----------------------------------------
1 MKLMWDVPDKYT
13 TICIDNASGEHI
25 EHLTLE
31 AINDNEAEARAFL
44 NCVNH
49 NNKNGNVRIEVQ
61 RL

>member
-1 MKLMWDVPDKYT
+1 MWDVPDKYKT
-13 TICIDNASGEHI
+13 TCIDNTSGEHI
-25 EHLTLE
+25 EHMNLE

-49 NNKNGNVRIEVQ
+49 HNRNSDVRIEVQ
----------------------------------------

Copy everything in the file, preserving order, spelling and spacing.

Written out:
1 MKLMWDVPDKYT
13 TICIDNASGEHI
25 EHLTLE
31 AINDNEAEARAFL
44 NCVNH
49 NNKNGNVRIEVQ
61 RL

>member
-1 MKLMWDVPDKYT
+1 MWDVPDKYKT
-13 TICIDNASGEHI
+13 TCIDNTSGEHI
-25 EHLTLE
+25 EHMNLE

-49 NNKNGNVRIEVQ
+49 HNRNSDVRIEVQ